Publisher Honoree and Penguin Random House CEO Markus Dohle delivered these remarks at the 2015 PEN Literary Gala.

What an awe-inspiring setting for this important evening. Thank you for this honor. I never come to the Museum of Natural History without visiting this room. At a time when we feel like we know it all, when we can Google search to the ends of the digital earth, and our own personal universe is at our fingertips, it’s humbling to consider just what we are a part of. Here, beneath a ten-ton fiberglass whale, and surrounded by a millennia of our history, I’m reminded that there is always so much more to learn and understand—including about physics, since I don’t really know how that thing actually stays up there. In our globalized information age, the entire world feels within our grasp—and it is, technically. With a touch or a click, we can look up anything. So common sense shares, blocks and pens, the digital era has produced a new participatory culture. But the shadow of digitalization is that it can narrow our vision and scope. Digitalization makes it easier for those with strong opinions to construct like-minded networks of their own ideologies and drown out dissenting voices. In that noise, even each of us in this room can tell ourselves that we are listening when in fact we hear nothing. It requires a deliberate decision to investigate and actually connect across ideologies and cultures.

Growing up in 1970s Germany, it was instilled in me at a very young age how important it is to learn from history and other cultures. Around our family dinner table my mother urged my brother and me over and over: “Make the choice to be curious.” She encouraged us to explore the larger world around us and whetted an appetite for understanding that we fed with literature. When I wasn’t playing outside, I was sprawled out on the forest green shag rug of my grandparents’ living room, lying between stacks of books. There I encountered ideas and perspectives that both supported and challenged my own. Through books, I learned to empathize and identify with the world beyond my hometown. In so doing, I realized that I too was part of a global community. To express ourselves, and connect with others is a human need and a human right. And there are many many stories and ideas that cannot be expressed in 140 characters or less. Between creative voices and curious minds, publishers are an unmatched conduit. As publishers, it is our job to ensure that diverse, vital voices get the platform and audiences they deserve. Through publishing robust, uninhibited texts, we can promote the dialogue necessary to make truly free expression and understanding the standard.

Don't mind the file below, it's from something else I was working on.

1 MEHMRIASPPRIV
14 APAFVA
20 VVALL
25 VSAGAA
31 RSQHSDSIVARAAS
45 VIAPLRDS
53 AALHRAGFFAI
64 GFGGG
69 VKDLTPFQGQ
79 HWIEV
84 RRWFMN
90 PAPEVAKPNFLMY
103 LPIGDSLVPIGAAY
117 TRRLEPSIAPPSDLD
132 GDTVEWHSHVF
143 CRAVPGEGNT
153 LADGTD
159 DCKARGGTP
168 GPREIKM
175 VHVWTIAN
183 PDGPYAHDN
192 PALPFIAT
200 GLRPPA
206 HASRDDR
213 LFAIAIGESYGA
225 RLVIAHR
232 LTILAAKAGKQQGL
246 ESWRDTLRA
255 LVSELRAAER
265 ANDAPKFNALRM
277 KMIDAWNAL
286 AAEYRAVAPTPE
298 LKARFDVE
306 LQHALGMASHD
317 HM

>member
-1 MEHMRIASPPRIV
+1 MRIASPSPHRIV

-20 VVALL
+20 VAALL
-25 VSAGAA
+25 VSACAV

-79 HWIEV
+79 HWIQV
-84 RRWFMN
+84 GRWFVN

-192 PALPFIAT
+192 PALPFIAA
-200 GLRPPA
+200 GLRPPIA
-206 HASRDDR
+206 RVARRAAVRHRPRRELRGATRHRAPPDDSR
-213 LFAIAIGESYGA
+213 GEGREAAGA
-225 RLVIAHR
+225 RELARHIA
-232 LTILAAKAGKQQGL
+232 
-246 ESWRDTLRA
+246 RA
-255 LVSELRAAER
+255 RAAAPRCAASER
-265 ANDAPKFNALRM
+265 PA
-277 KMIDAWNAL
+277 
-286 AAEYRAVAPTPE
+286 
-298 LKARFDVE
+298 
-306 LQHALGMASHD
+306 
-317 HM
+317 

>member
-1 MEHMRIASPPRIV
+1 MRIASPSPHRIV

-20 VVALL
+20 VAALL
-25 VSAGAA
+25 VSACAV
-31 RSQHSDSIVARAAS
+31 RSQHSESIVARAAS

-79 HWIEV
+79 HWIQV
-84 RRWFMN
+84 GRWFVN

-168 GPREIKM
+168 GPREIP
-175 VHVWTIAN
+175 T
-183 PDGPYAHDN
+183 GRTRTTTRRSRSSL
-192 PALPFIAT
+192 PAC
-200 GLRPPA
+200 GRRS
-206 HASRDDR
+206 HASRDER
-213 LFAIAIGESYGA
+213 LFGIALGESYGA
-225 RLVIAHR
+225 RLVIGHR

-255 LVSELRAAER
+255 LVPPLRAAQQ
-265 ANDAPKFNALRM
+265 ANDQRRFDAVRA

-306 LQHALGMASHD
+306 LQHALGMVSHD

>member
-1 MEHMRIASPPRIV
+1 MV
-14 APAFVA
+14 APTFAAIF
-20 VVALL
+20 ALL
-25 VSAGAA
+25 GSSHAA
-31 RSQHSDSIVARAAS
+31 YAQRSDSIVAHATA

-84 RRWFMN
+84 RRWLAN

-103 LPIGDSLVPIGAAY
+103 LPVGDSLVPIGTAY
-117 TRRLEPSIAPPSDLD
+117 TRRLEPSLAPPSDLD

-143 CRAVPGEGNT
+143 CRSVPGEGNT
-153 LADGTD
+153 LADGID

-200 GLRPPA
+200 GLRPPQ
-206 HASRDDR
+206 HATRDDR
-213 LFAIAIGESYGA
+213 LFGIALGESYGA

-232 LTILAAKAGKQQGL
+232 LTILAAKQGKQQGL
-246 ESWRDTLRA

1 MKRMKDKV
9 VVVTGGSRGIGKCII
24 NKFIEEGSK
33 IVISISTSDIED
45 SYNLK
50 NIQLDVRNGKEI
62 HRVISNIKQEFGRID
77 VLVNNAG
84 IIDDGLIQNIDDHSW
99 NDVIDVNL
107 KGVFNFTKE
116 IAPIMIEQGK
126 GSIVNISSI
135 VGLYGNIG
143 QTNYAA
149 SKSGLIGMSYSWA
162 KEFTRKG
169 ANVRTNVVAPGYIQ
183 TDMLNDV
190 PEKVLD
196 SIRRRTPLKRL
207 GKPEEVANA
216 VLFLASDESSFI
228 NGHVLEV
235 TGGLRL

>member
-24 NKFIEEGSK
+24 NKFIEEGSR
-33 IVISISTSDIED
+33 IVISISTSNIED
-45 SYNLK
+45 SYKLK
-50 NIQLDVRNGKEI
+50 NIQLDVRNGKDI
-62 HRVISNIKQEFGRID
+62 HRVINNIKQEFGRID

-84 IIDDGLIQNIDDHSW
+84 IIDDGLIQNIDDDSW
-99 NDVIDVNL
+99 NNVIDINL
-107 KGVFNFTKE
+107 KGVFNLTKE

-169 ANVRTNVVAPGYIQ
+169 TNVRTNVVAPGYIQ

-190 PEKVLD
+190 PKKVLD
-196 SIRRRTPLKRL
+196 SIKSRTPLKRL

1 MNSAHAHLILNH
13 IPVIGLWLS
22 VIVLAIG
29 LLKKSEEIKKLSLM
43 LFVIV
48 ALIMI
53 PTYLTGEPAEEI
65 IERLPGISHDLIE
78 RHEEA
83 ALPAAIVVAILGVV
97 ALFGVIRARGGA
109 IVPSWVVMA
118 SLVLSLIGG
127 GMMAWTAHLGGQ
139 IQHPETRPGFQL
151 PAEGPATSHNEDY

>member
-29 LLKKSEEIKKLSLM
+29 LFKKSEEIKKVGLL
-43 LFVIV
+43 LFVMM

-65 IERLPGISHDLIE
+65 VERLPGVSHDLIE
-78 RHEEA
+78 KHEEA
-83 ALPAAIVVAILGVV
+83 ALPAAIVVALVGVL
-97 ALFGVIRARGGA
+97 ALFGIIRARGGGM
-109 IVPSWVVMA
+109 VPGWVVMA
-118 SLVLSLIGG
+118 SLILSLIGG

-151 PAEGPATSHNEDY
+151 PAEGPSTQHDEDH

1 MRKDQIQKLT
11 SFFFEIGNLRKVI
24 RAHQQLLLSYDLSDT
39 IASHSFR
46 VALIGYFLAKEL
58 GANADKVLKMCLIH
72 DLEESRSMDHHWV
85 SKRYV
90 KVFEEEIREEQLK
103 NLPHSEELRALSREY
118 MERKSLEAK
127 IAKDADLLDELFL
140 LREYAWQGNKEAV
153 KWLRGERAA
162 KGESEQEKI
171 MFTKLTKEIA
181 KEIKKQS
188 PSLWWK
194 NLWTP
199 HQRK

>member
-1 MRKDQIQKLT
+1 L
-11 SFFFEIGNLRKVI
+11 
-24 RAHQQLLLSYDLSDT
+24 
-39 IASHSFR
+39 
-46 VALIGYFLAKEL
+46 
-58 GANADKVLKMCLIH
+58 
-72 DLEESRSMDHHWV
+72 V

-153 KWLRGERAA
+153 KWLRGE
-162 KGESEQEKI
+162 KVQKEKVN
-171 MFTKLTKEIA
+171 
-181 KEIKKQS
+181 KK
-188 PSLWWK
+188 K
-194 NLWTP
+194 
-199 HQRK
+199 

At Penguin Random House we support bringing to life and bringing to light the stories, opinions, and ideas that can awaken a reader’s desire and ability to see things from a different perspective. By making our content available in more than 100 countries and using the opportunities that come with digitalization, we are extending literature’s reach to more readers than ever before. In any format, books are not just another package of data bouncing around the planet. Long-form reading immerses us in narratives that can cut through predispositions and spur cultural dialogue on a far deeper level. As a boy, one of my favorite books to read on that green rug was The Little Prince. There is a scene after the journeying prince arrives on Earth, when, to cure his loneliness, he climbs a mountain, certain that he will be able to see everyone on the planet. At the top, he yells out, but only his own voice calls back to him. He tries to befriend the voice, but it’s just an echo, and continues to repeat what he said. The dismayed prince walks away, dejected by this planet where he can hear nothing but himself. Can you imagine a world dominated by a single voice? Thankfully we don’t have to. In PEN we have an unwavering partner in that crucial mission to preserve the diversity, availability, and culture of books. At a time of extraordinary challenges to free expression, there is an increasing importance and necessity for their work. We are proud to join with PEN in celebration of writers at the PEN World Voices Festival and in support of all perspectives, no matter who or what may try to silence them or drown them out with echoes. Together we can create a world in which any voice can sound and won’t fall on deaf ears. A world where we choose curiosity unbound by the false sense of emissions we get from living in the digital age. Ted Sorenson, speech writer for JFK, once remarked that it was no coincidence than in Latin, “liber” means both “book” and “free.” Through books, we can bring greater freedom to both the individual and our global society. Books can set us free. Thank you.

Read the rest of the remarks made at the 2015 PEN Literary Gala here.

2015 PEN Gala

The Ceremony
Khadija Ismayilova, 2015 PEN/Barbara Goldsmith Freedom to Write Award
Tom Stoppard, 2015 PEN/Allen Foundation Literary Service Award
Charlie Hebdo, 2015 PEN/Toni and James C. Goodale Freedom of Expression Courage Award
Markus Dohle, 2015 PEN Publisher Honoree